ACTN3R577X genotypes associate with Class II and deepbite malocclusions


α-Actinins are myofibril anchor proteins that influence the contractile properties of skeletal muscles. ACTN2 is expressed in slow type I and fast type II fibers, whereas ACTN3 is expressed only in fast fibers. ACTN3 homozygosity for the 577X stop codon (ie, changing 577RR to 577XX, the R577X polymorphism) results in the absence of α-actinin-3 in about 18% of Europeans, diminishes fast contractile ability, enhances endurance performance, and reduces bone mass or bone mineral density. We have examined ACTN3 expression and genetic variation in the masseter muscle of orthognathic surgery patients to determine the genotype associations with malocclusion.


Clinical information, masseter muscle biopsies, and saliva samples were obtained from 60 subjects. Genotyping for ACTN3 single nucleotide polymorphisms, real-time polymerase chain reaction quantitation of muscle gene message, and muscle morphometric fiber type properties were compared to determine statistical differences between genotype and phenotype.


Muscle mRNA expression level was significantly different for ACTN3 single nucleotide polymorphism genotypes ( P <0.01). The frequency of ACTN3 genotypes was significantly different for the sagittal and vertical classifications of malocclusion, with the clearest association being elevated 577XX genotype in skeletal Class II malocclusion ( P = 0.003). This genotype also resulted in significantly smaller diameters of fast type II fibers in masseter muscles ( P = 0.002).


ACTN3 577XX is overrepresented in subjects with skeletal Class II malocclusion, suggesting a biologic influence during bone growth. ACTN3 577XX is underrepresented in subjects with deepbite malocclusion, suggesting that muscle differences contribute to variations in vertical facial dimensions.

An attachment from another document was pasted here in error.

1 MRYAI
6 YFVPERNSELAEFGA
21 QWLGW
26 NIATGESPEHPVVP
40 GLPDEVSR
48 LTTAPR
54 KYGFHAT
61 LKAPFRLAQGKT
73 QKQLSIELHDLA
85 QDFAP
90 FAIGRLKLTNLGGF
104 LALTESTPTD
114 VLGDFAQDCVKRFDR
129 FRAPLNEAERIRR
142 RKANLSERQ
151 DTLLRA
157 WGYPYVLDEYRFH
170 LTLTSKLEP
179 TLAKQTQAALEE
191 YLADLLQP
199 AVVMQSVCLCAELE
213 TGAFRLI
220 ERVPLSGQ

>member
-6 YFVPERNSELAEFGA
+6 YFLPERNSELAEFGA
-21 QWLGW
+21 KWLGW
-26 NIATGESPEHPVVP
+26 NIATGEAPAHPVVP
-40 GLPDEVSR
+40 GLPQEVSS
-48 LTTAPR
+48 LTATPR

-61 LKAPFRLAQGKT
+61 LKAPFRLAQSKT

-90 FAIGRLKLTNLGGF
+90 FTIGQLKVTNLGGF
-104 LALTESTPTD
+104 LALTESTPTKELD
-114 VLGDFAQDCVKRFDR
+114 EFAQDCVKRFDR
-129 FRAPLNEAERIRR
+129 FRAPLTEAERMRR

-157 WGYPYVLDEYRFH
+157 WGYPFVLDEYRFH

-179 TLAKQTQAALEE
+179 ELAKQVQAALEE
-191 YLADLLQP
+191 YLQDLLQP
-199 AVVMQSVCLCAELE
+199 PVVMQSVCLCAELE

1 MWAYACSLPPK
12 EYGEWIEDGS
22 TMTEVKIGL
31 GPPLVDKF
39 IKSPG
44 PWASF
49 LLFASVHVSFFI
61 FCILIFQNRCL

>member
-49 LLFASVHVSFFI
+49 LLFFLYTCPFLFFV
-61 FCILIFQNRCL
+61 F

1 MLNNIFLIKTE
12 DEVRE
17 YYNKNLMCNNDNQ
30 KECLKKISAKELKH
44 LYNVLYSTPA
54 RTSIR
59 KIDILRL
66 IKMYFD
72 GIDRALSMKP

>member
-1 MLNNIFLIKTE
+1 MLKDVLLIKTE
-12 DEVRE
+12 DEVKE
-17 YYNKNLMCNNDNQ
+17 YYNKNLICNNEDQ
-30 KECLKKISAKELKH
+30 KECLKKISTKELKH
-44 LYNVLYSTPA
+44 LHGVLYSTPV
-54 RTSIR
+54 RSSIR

• The ACTN3 polymorphism R577X associates with skeletal Class II and deepbite malocclusions.

  • Loss of α-actinin-3 expression changes masseter type II fiber proportions, resulting in deepbite malocclusion.

  • Two SNPs in ACTN3 at rs1815739 and rs678397 associate Class II malocclusion by altering bone growth.

Malocclusion often develops as a complex trait condition that is influenced by combinations of transcription and growth factors acting on bone, teeth, and skeletal muscles. Complex traits are quantitative or continuous conditions with a broad spectrum of presentations. For humans, variations in height, IQ, blood pressure, and birth weight are complex quantitative traits resulting from the interplay of genetic and environmental influences. One approach for identifying genes that contribute to the development of malocclusion is to consider those already known to influence musculoskeletal growth and function. Malocclusion is a complex musculoskeletal trait because masticatory muscle contributes to variations in the vertical dimension of facial growth. Specifically, vertical facial dimensions are influenced by the size and proportion of muscle fiber types in the masticatory muscles, with the majority of these studies being conducted by direct biopsy or indirect imaging studies of masseter muscles. Genome-wide association analysis of skeletal muscle fiber types is underway and should add important information to the current Human Gene Map for Performance and Health-Related Fitness Phenotypes compendium, which summarizes gene variations that influence muscle size and strength. Overall, these gene association studies demonstrate that fiber type properties are influenced by genetic variations, which most commonly are single nucleotide polymorphisms (SNPs) in gene sequences with functional consequences. Unlike limb muscle, which is highly responsive to training and displays wide phenotypic variability with exercise and other environmental factors, cranial muscles show fewer activity-related changes and are not typically subject to maximum force recruitments.